Saturday, May 28, 2022

Musings on How Two GOP Primaries Could Reshape American Politics

             By Rudy Barnes, Jr.

The Pennsylvania and Georgia GOP gubernatorial primaries produced conflicting indicators of Trump’s future in the GOP.  In Georgia Governor Brian Kemp defeated Trump’s endorsed candidate, David Perdue; and it wasn’t even close.  In Pennsylvania, Doug Mastriano, a state senator and retired Air Force Colonel who was endorsed by Trump, won his primary.

Other Republican primaries produced mixed results, but gubernatorial primaries were especially important to Trump with his continued rantings on the “stolen” election in 2020.  That’s because governors and election officials oversee election results.  Since Georgia is a deep red state and Pennsylvania a swing state, both were critical to Trump’s political priorities.

There is also a stark contrast in the candidates on other fundamental issues, making the two primaries indicators of Trump’s future leadership in the Republican Party.  Brian Kemp has a proven center-right record as governor and has distanced himself from Trump, while Mastriano is a Trump clone who has advocated radical right views dangerous to civil-military relations.

As a military officer, Mastriano was sworn to support and defend the Constitution; and in 2001 he wrote a thesis at the Air Force’s Command and Staff College that described the U.S. as “a people without vision or direction, and it concluded that only the U.S. military could save the country from the depredations of the country’s morally debauched civilian leaders.”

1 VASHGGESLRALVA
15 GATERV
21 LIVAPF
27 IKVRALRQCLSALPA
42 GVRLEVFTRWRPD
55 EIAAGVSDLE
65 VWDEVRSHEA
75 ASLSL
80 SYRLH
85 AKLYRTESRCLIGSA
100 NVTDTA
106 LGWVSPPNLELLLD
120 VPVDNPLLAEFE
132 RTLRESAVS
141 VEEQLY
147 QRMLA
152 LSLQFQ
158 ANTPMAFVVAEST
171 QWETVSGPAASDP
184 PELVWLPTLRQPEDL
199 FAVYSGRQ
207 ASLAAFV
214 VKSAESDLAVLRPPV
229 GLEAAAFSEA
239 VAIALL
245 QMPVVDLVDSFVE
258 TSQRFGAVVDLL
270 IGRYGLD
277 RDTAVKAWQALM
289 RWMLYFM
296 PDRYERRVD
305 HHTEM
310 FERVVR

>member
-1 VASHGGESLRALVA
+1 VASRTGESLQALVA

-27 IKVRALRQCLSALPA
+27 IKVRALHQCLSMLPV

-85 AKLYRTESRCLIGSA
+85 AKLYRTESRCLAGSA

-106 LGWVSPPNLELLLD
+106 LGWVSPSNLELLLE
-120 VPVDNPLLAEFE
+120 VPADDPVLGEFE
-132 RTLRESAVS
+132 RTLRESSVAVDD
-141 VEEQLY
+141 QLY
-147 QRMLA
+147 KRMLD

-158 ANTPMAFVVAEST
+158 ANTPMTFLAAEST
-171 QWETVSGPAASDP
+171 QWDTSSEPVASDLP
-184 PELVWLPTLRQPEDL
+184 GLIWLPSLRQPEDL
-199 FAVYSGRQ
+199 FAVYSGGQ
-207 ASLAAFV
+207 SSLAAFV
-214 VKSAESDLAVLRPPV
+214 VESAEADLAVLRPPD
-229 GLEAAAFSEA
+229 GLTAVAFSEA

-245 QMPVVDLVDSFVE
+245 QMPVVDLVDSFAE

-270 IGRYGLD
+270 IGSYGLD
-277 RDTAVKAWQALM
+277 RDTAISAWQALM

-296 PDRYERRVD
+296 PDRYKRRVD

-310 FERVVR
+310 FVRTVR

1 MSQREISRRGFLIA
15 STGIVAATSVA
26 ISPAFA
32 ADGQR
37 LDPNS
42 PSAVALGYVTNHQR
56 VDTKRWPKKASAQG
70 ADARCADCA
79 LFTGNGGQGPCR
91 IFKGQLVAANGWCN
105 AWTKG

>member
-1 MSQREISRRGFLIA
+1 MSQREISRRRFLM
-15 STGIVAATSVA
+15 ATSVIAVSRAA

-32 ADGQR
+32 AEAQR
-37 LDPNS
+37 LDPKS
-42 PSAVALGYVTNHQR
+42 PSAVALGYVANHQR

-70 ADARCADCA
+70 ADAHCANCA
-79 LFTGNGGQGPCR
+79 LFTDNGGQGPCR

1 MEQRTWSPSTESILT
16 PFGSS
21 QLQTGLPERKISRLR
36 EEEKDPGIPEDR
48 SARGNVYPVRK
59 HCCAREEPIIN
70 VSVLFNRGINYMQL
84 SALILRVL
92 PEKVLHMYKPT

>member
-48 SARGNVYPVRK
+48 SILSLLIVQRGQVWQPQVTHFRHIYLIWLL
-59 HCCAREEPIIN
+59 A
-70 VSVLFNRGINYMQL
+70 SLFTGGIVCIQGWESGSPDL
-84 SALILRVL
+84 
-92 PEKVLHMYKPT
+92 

Peter Feavor, a former senior White House official who has written extensively on  civil-military relations, said that Mastriano’s radical-right political views “stem from poisonous views and misunderstandings that he has held for a very long time.”  Ironically, Mastriano has predicted the dangers to the Constitution as being a “left wing Hitlerian Putsch.”  

Mastriano seems to have trouble distinguishing the left wing from Hitler’s right wing.  The U.S. military is the last bastion of defense against foreign and domestic threats to freedom and democracy.  The same was true in Germany until Hitler co-opted the Wehrmacht to promote Nazi tyranny.  The sanctity of U.S. elections must be preserved against such tyranny.

The U.S. military is an authoritarian regime within a libertarian democracy, and as an extension of politics by other means America requires healthy civil-military relations to preserve freedom and democracy.  Trump has praised Putin, but the Georgia primary indicates that the GOP will reject extremist radical-right politics and promote strong civil-military relations.

Both America and Russia will elect their top leaders in 2024, and mid-term elections in November will portrend the future of America’s politics.  The Georgia Republican Primary has provided hope that the GOP will abandon its loyalty to Trump and begin promoting constructive partisan politics that can restore political legitimacy and maintain healthy civil-military relations.